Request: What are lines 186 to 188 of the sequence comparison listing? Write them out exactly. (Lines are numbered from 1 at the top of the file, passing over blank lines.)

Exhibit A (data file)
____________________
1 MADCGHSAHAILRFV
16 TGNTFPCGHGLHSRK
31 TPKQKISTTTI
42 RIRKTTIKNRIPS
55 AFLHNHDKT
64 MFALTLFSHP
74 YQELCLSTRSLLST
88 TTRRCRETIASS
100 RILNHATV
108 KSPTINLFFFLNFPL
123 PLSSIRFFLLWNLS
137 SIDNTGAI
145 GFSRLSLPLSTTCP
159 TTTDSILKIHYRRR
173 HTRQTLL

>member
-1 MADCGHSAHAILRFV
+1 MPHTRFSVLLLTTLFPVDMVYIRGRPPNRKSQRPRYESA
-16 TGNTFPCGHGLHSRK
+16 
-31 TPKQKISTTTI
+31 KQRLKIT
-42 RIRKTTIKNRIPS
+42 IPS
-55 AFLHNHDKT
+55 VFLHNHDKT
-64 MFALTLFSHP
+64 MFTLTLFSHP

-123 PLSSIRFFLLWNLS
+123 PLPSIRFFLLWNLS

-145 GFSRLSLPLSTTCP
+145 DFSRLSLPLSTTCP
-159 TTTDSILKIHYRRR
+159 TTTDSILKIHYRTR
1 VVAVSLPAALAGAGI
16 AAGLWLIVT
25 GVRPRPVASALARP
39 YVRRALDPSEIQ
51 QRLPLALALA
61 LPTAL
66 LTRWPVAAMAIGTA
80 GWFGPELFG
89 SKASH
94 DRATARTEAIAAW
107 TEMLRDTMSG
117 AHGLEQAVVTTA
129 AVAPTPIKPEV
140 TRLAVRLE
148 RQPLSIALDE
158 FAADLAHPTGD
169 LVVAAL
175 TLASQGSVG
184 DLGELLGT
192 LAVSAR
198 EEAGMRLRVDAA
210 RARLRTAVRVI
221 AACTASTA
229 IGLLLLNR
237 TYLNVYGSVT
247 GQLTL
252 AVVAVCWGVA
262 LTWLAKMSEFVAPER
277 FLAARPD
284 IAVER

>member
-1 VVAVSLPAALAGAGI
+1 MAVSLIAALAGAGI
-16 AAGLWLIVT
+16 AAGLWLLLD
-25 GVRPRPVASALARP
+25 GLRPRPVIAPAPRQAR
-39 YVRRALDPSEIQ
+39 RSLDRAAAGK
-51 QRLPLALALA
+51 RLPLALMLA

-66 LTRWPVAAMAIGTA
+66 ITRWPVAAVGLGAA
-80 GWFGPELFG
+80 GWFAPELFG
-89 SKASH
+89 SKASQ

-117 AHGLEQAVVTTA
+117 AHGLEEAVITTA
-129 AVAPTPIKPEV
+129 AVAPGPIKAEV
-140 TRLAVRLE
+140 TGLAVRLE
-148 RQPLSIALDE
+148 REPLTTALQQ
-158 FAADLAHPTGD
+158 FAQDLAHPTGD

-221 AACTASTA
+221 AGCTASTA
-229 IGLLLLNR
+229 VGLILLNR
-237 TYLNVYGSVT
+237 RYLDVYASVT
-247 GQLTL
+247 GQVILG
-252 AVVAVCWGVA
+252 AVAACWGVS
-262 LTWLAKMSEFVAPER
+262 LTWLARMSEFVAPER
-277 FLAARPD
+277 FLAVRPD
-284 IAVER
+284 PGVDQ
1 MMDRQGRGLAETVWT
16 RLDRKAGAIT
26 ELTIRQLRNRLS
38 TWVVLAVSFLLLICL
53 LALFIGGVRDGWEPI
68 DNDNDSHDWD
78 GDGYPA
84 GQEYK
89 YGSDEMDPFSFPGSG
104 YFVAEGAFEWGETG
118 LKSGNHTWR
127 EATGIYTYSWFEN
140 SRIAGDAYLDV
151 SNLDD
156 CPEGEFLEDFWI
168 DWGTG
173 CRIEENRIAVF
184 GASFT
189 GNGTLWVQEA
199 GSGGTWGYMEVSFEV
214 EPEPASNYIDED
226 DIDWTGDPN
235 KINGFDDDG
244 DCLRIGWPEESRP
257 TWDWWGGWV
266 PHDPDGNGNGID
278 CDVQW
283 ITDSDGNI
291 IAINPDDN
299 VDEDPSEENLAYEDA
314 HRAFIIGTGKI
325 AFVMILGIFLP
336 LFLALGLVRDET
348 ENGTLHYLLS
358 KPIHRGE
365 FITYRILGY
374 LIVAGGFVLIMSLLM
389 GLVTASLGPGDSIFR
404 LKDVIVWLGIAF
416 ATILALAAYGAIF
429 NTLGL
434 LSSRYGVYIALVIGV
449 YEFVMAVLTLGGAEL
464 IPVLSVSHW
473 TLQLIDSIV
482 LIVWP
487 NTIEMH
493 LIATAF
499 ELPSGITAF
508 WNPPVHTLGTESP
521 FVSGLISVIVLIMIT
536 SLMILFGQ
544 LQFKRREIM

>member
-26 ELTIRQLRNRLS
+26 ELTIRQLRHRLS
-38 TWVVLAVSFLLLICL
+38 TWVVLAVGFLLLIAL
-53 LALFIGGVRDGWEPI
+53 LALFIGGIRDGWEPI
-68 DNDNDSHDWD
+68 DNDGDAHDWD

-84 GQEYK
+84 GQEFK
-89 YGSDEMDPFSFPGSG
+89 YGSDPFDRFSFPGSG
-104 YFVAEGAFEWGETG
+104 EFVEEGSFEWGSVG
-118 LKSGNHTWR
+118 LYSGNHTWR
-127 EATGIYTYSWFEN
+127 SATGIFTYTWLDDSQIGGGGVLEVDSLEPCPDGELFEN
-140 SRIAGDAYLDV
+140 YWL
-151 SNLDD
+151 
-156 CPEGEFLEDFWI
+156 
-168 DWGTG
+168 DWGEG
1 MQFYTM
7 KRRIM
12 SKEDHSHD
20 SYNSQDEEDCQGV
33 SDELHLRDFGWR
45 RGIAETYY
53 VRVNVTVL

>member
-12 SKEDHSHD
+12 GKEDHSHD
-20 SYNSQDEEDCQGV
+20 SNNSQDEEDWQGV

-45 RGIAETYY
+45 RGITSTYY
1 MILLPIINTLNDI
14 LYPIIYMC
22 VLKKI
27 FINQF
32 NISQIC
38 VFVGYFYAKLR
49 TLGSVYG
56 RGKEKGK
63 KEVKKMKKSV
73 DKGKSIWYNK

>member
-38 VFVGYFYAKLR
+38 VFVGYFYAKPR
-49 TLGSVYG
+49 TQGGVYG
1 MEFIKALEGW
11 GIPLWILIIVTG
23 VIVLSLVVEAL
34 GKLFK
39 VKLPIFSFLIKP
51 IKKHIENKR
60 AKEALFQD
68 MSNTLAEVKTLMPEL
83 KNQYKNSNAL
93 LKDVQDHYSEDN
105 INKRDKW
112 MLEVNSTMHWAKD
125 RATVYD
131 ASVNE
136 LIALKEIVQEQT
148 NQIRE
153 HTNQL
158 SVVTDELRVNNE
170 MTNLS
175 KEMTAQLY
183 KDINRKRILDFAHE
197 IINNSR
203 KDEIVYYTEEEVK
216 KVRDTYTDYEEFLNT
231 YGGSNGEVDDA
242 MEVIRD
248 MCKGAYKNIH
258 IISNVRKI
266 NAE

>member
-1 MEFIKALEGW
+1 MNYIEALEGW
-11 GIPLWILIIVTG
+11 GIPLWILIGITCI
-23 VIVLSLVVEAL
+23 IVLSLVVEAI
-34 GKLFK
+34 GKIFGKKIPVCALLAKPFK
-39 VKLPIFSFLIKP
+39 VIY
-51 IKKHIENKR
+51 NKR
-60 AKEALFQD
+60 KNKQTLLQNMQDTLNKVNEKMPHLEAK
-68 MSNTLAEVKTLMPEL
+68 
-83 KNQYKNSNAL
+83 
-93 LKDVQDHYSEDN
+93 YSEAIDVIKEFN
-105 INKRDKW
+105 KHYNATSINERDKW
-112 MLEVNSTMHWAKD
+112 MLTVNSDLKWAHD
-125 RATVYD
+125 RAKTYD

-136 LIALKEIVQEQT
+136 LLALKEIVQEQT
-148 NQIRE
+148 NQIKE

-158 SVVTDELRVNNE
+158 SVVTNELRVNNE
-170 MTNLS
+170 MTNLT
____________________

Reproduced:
-168 DWGTG
+168 DWGEG
1 MQFYTM